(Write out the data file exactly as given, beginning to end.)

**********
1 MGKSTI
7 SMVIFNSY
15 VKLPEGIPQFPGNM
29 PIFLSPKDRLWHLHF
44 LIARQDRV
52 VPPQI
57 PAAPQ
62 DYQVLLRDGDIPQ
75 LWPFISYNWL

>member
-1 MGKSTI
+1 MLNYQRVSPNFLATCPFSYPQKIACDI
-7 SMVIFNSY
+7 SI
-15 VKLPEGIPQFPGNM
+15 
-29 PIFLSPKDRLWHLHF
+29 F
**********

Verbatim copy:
1 MGKSTI
7 SMVIFNSY
15 VKLPEGIPQFPGNM
29 PIFLSPKDRLWHLHF
44 LIARQDRV
52 VPPQI
57 PAAPQ
62 DYQVLLRDGDIPQ
75 LWPFISYNWL

>member
-1 MGKSTI
+1 MLNYQRVSPNFLATCPFSYPQKIACDI
-7 SMVIFNSY
+7 SI
-15 VKLPEGIPQFPGNM
+15 
-29 PIFLSPKDRLWHLHF
+29 F